I stroll along another path. Old people clutch cloth bags stuffed with candles and flowers, young lovers hold hands, parents push strollers, children skip through dry leaves and one child rides a switchboard. Theater actors shake metal donation boxes half-filled with coins that resonate throughout the cemetery, reminding visitors that this necropolis requires the living to maintain its existence. I peek in mausoleums, marvel at sculptures, and read names on headstones to practice my Polish like “Brzozowskich.” My mind comprehends the letters but not the sounds. So, I parcel out the digraphs and backtrack to the beginning of the word and sound it out: B-rz (the “rz” like “su” as in “treasure”)-o-zof-sk-i-ch (“i” as in “ski” and “ch” like the “h” in “Hans”). Good! Now all together. Brzkich. I’ll practice later.

    A cluster of graves carries the symbol Polska Walcząca (Fighting Poland). This symbol seen throughout Warsaw consists of the letters “P” and “W.” The “W” is underneath the “P” and uses the stem of the “P” to form the middle of the letter. Because the “W” is drawn to look like an anchor, Polska Walcząca is also referred to as Kotwica (Anchor). It’s a weighty, historical symbol that had undergone permutations in how it was drawn but has always represented Polish resistance against German occupiers, particularly during the Warsaw Uprising. Anna Smoleńska, a fighter in the resistance and designer of the symbol’s best-known form, has a headstone here. She died at a concentration camp.

     The glow of candles intensifies against a dusky sky. The scent of wax and the periodic pungent odor of burnt plastic from candle holders waft through the chilly air mingling with a lone violinist’s “Ave Maria.” The paths become crowded and three garbage bins overflow with broken candle holders, dead flowers and plastic bags. After dodging more strollers and a Polish tour group stopping midstride to consult their maps, I arrive at the catacombs and navigate down the steps in near dark. Lit candles dot the walkway, but one area farther away glows like a lone ember among ashes, beckoning me toward the symbolic grave of victims, including Jews, who had died in concentration camps. I seem capable of only responding to sensory stimuli: the warmth generated from the candles, the silence of the people gathered here, the distant shake of a donation box. A mother kneels to help her daughter light a candle and place it with the others.

     On my way to Saint Karol Boromeusz Church, I inadvertently get caught in the middle of a reunion. Family members hug and kiss cheeks as I maneuver around them while enjoying this unexpected convivial moment. Their laughter receding behind me, the sky darkens, which makes walking on the path difficult, but I follow the church’s light and that leads me to another memorial. This one is for the victims of the 1940 Katyń massacre. The Russian secret police executed thousands of Polish prisoners of war, many of them officers and intellectuals, and buried their bodies in the Katyń Forest in Russia. Although most of the bodies remain there, the victims and the crime are not forgotten. Again, there is a sea of flickering lights, and again, I see a mother kneel to her child to help him light a candle. People take pictures, people talk, people walk from one side of the memorial to the other. Somehow these movements reassure me that this tragedy hasn’t immobilized them. Something I felt aboutmyself for a few years after 9/11.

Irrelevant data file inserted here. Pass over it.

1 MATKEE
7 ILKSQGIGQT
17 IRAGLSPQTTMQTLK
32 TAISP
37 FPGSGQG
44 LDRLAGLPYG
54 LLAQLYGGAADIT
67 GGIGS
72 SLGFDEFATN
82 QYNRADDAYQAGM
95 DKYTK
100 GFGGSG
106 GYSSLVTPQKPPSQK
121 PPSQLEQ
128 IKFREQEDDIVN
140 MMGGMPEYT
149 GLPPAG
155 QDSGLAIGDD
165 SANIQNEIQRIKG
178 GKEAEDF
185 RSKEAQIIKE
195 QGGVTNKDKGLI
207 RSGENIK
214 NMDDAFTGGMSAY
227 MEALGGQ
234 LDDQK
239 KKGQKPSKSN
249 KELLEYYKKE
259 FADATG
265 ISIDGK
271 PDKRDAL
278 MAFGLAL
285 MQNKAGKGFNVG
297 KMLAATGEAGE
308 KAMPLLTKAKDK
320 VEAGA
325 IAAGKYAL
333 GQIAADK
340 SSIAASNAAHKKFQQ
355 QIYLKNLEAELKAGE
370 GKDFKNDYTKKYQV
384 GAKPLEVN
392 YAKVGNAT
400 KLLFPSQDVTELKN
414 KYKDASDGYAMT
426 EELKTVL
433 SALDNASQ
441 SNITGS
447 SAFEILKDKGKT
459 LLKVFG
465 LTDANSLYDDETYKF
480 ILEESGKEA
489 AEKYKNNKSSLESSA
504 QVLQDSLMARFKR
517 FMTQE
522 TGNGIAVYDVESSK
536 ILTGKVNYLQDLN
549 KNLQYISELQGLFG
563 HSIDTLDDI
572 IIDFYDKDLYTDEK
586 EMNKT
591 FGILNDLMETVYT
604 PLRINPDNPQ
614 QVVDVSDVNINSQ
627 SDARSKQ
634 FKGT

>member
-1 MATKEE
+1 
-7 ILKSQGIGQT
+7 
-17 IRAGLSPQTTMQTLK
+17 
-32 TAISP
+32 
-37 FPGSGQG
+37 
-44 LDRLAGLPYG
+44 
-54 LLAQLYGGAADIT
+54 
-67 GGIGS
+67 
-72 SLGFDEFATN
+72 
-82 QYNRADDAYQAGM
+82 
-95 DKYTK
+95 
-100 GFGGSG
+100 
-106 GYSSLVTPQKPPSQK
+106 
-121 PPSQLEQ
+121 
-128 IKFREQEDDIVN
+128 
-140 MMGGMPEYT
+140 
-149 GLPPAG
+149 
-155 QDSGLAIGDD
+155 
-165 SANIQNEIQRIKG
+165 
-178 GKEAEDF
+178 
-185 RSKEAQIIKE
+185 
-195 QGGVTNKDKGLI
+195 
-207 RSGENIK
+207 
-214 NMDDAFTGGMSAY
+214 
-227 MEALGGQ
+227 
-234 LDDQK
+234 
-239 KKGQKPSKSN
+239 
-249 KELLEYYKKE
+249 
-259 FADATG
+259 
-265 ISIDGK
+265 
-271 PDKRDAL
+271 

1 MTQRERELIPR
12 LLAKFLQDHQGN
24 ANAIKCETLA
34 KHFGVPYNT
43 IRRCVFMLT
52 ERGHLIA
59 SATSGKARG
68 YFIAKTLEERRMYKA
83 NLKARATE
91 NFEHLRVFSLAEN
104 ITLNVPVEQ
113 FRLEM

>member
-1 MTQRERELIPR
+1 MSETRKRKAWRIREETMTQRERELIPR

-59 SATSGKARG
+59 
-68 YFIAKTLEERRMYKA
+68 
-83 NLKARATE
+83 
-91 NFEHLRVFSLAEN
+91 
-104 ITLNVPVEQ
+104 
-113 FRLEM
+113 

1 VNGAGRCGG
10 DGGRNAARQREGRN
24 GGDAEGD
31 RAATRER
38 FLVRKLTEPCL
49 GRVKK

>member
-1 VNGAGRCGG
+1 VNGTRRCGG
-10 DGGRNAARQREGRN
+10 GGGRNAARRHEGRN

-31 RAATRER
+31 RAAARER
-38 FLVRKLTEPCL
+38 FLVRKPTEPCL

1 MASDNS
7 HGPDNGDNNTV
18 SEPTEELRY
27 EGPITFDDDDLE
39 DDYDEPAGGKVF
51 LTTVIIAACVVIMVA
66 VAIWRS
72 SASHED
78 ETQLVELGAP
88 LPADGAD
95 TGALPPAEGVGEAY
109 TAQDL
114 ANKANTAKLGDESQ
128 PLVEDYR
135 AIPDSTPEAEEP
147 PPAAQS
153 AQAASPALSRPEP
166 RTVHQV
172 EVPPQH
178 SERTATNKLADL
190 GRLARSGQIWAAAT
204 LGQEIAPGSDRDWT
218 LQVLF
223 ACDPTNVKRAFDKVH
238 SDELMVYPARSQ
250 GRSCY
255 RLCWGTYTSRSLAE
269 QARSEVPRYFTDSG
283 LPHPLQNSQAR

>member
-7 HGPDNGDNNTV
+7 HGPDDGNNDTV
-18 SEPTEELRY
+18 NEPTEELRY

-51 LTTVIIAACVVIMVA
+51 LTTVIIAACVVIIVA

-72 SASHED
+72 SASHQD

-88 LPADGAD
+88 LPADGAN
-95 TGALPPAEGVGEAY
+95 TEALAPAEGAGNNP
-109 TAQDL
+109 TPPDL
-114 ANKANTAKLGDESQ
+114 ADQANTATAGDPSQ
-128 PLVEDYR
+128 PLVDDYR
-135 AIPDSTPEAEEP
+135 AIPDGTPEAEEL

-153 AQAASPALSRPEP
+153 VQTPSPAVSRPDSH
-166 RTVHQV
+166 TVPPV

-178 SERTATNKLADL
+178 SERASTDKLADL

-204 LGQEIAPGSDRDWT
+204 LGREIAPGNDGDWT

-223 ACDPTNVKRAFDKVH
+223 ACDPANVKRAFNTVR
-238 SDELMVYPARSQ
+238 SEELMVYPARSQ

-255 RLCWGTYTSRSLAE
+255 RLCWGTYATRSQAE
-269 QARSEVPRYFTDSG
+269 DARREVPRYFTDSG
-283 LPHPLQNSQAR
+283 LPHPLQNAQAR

I enter the church, and my eyes light upon the gold leaf on the crown molding and on the halos of Jesus and other figures depicted in biblical scenes painted outside the apse. A wall next to the alter swathed in yellow flowers displays a statue of the crucifixion of Jesus, his crown of thorns and loin cloth also in gold leaf. An unlit, ornate chandelier hangs above a handful of people praying below in the pews. It’s cold in here and silent except for a muffled cough that echoes throughout the cavernous church.

     I walk back outside and into the darkness of Powązki Cemetery. Within that void, shivers candlelight to the low thrum of murmurs from unseen people. Near me, a struck match illuminates a child’s face and crackles as the fire burns down its wooden stem. The child blows out the fading flame amidst the stillness of the dead.



Jill Boyles’ work has appeared in Toasted Cheese, The Ilanot Review, and Reunion: The Dallas Review, among other publications. She holds an MFA and was the recipient of a Minnesota State Arts Board grant and a finalist for the Jerome Grant. She’s currently working on a novel. Her website is